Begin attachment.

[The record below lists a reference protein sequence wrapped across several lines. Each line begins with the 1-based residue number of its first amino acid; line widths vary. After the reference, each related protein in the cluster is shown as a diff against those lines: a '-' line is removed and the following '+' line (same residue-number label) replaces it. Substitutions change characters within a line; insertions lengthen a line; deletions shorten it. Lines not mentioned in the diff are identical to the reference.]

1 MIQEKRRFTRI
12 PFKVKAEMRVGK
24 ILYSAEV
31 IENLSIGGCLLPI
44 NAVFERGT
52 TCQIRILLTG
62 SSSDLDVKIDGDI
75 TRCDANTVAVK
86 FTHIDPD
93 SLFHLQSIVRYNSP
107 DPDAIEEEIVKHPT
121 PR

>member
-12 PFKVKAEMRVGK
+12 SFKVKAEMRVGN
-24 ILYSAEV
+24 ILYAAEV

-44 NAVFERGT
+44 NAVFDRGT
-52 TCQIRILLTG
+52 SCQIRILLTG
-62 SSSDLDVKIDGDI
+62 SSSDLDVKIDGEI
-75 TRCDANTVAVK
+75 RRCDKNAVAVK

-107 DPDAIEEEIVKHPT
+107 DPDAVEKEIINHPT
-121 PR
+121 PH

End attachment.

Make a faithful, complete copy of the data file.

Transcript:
[The record below lists a reference protein sequence wrapped across several lines. Each line begins with the 1-based residue number of its first amino acid; line widths vary. After the reference, each related protein in the cluster is shown as a diff against those lines: a '-' line is removed and the following '+' line (same residue-number label) replaces it. Substitutions change characters within a line; insertions lengthen a line; deletions shorten it. Lines not mentioned in the diff are identical to the reference.]

1 MIQEKRRFTRI
12 PFKVKAEMRVGK
24 ILYSAEV
31 IENLSIGGCLLPI
44 NAVFERGT
52 TCQIRILLTG
62 SSSDLDVKIDGDI
75 TRCDANTVAVK
86 FTHIDPD
93 SLFHLQSIVRYNSP
107 DPDAIEEEIVKHPT
121 PR

>member
-12 PFKVKAEMRVGK
+12 SFKVKAEMRVGN
-24 ILYSAEV
+24 ILYAAEV

-44 NAVFERGT
+44 NAVFDRGT
-52 TCQIRILLTG
+52 SCQIRILLTG
-62 SSSDLDVKIDGDI
+62 SSSDLDVKIDGEI
-75 TRCDANTVAVK
+75 RRCDKNAVAVK

-107 DPDAIEEEIVKHPT
+107 DPDAVEKEIINHPT
-121 PR
+121 PH